-get up, drink coffee, have quiet time

-drive 15 minutes to the crew’s apartment to tidy up, prep sandwiches or wraps and veggie and fruit packs for the next day. I tried to be creative and not just prepare cold cut sandwiches every day but my creativity ran dry towards the end. When you eliminate any hot options, it just really limits what all you can do. I never heard anyone complain, so that was nice, even though they surely must’ve gotten tired of all the sandwiches and wraps all the time.

-stock the fridge with drinks, snacks, and everything the crew would want for packing lunches for the fields

-make a grocery list and then head to town

-take 7 or 8 or up to 12 loads of laundry in the laundromat. These loads were full of dirty, dusty jeans. Spray them off and hope for the best. Watch with fascination the very brown soaps suds tumbling around and then with amazement as they’d emerge, squeaky clean. God bless those washers! Throw them into dryers and then do more shopping. Come back, fold them all, load them up into the car, with the mountains of groceries, and then go back to the apartment to hopefully put each person’s stack in the right room.

-Get back to Rosalyn in time to help with some dinner prep. And maybe make some cookies. Make up jokes and have fun with the children.

-Load everything up, take dinner out, serve it, clean up

-Get home late (9-10:00 sometimes), unload the car, take care of food, clean up the kitchen

-Fall into bed

It is part of my life’s philosophy to enjoy where I’m at in the moment and have fun while I’m doing it. So when there was a Mouse in The Apartment, I decided the guys probably had less reservations about confronting it than I did, so I decided to negotiate. Catch the mouse, and you get a special dessert. Apparently it was something of a team effort, made infinitely more fun by the fact that they captured it alive, and so they all got Peanut Butter Pudding cups, and the Chief Mouse Catcher got a cat on top of his.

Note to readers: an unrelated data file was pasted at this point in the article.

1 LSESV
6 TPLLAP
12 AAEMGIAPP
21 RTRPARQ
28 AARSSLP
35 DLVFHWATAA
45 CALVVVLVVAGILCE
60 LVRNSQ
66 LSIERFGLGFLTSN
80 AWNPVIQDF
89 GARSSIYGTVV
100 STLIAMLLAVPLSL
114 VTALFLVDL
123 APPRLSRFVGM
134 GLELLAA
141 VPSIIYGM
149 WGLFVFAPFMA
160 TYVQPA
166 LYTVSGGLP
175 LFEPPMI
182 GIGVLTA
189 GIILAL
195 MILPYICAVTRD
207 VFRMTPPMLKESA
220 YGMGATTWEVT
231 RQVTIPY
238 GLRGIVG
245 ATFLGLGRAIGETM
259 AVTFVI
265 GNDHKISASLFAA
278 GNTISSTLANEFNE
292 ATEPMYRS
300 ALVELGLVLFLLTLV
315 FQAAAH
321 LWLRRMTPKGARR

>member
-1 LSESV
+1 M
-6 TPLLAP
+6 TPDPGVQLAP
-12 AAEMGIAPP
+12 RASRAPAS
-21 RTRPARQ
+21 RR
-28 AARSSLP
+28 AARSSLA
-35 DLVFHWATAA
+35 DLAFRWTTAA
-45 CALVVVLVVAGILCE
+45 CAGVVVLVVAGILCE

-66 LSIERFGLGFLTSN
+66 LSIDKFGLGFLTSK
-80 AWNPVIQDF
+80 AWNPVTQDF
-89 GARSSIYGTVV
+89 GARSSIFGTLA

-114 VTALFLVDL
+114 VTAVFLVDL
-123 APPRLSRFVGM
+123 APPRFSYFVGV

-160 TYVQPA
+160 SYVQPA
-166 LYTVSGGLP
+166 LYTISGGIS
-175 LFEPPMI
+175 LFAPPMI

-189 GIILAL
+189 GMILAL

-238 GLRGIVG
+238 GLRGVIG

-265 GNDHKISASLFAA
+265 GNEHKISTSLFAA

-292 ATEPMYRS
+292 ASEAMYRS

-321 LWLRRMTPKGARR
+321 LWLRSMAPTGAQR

These were full, busy days, but there’s something about being part of a team and working normal chores that went towards the success of the whole operation, and knowing the satisfaction of having contributed to making it all work that made it so rewarding.

Towards the end of harvest, the different crews would join forces and they would harvest farms closer to home, and so we’d gather on Nevin and Dorothy’s (David’s parents) porch for dinners. We spent many a wonderful evening eating together. And joy of joys, there was running water, and tables and chairs and other little luxuries that we had fore-gone on our dinners in the fields where we’d bring pitchers of soapy water, and would sit on tail gates or equipment or on the dusty ground.

But I didn’t only work. I enjoyed exploring Walla Walla on the weekends. I ate lots of tacos from food trucks that are everywhere out there. Rosalyn, the children and I spent a morning at a flower and vegetable farm close by:

We spent an afternoon visiting the Marcus Whitman mission/massacre site:

I had full privileges to all of Rosalyn’s beautiful flower beds and gardens and made many a posy while I was there. I particularly enjoyed her bed of David Austin roses. Their soil, though it must be irrigated, is some of the most fertile anywhere in the US, I believe. It is enriched by the volcanic mineral content and they can grow about anything.

Towards the end of my stay, Rosalyn took us to Joseph, a nearly 3 hour ride away. I taught the children how to play, “My Father Owns a Grocery Store, and that passed the time quite nicely and before we knew it, we were there. Its a mountain town, nestled around a beautiful lake, and you could almost pretend you were in Switzerland.

Oregon was unusually dry when I was there, and the danger of fire was always on our minds. Sometimes the sky would be hazy from the wildfires south of us. On the worst days, it felt like dusk for better parts of the day: